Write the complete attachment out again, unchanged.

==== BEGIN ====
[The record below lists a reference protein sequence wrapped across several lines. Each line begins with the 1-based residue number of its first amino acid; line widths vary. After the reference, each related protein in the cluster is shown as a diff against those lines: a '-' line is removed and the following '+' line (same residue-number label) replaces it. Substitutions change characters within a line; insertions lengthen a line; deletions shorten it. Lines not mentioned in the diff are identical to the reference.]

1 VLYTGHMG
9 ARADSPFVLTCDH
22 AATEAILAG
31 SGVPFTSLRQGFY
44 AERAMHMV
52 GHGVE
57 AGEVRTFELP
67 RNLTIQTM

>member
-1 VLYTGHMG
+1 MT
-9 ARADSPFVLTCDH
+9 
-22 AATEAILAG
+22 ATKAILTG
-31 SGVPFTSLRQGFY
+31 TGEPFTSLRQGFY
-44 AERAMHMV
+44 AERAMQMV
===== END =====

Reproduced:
[The record below lists a reference protein sequence wrapped across several lines. Each line begins with the 1-based residue number of its first amino acid; line widths vary. After the reference, each related protein in the cluster is shown as a diff against those lines: a '-' line is removed and the following '+' line (same residue-number label) replaces it. Substitutions change characters within a line; insertions lengthen a line; deletions shorten it. Lines not mentioned in the diff are identical to the reference.]

1 VLYTGHMG
9 ARADSPFVLTCDH
22 AATEAILAG
31 SGVPFTSLRQGFY
44 AERAMHMV
52 GHGVE
57 AGEVRTFELP
67 RNLTIQTM

>member
-1 VLYTGHMG
+1 MT
-9 ARADSPFVLTCDH
+9 
-22 AATEAILAG
+22 ATKAILTG
-31 SGVPFTSLRQGFY
+31 TGEPFTSLRQGFY
-44 AERAMHMV
+44 AERAMQMV